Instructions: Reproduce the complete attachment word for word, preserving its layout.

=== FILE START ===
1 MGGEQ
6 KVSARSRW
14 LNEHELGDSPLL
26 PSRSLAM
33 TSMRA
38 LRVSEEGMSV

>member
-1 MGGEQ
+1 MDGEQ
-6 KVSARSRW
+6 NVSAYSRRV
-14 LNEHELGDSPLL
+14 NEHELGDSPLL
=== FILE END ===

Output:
1 MGGEQ
6 KVSARSRW
14 LNEHELGDSPLL
26 PSRSLAM
33 TSMRA
38 LRVSEEGMSV

>member
-1 MGGEQ
+1 MDGEQ
-6 KVSARSRW
+6 NVSAYSRRV
-14 LNEHELGDSPLL
+14 NEHELGDSPLL